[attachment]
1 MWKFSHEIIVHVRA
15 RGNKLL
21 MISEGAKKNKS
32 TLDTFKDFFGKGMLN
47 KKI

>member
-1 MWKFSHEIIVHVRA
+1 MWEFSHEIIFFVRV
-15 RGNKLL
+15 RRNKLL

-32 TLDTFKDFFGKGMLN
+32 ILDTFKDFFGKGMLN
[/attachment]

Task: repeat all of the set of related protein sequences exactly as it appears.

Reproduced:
1 MWKFSHEIIVHVRA
15 RGNKLL
21 MISEGAKKNKS
32 TLDTFKDFFGKGMLN
47 KKI

>member
-1 MWKFSHEIIVHVRA
+1 MWEFSHEIIFFVRV
-15 RGNKLL
+15 RRNKLL

-32 TLDTFKDFFGKGMLN
+32 ILDTFKDFFGKGMLN